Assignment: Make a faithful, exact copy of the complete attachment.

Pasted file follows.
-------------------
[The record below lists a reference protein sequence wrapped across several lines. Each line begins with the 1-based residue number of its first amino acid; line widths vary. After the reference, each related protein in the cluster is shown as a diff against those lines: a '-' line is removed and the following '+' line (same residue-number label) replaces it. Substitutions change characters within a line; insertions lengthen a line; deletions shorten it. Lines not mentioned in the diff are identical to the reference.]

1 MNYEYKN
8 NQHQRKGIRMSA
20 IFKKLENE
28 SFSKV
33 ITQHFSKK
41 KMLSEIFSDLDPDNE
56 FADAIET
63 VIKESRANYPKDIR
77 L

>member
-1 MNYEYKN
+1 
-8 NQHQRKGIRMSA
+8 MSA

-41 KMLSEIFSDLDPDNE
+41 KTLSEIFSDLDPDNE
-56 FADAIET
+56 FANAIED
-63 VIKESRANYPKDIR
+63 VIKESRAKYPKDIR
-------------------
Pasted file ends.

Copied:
[The record below lists a reference protein sequence wrapped across several lines. Each line begins with the 1-based residue number of its first amino acid; line widths vary. After the reference, each related protein in the cluster is shown as a diff against those lines: a '-' line is removed and the following '+' line (same residue-number label) replaces it. Substitutions change characters within a line; insertions lengthen a line; deletions shorten it. Lines not mentioned in the diff are identical to the reference.]

1 MNYEYKN
8 NQHQRKGIRMSA
20 IFKKLENE
28 SFSKV
33 ITQHFSKK
41 KMLSEIFSDLDPDNE
56 FADAIET
63 VIKESRANYPKDIR
77 L

>member
-1 MNYEYKN
+1 
-8 NQHQRKGIRMSA
+8 MSA

-41 KMLSEIFSDLDPDNE
+41 KTLSEIFSDLDPDNE
-56 FADAIET
+56 FANAIED
-63 VIKESRANYPKDIR
+63 VIKESRAKYPKDIR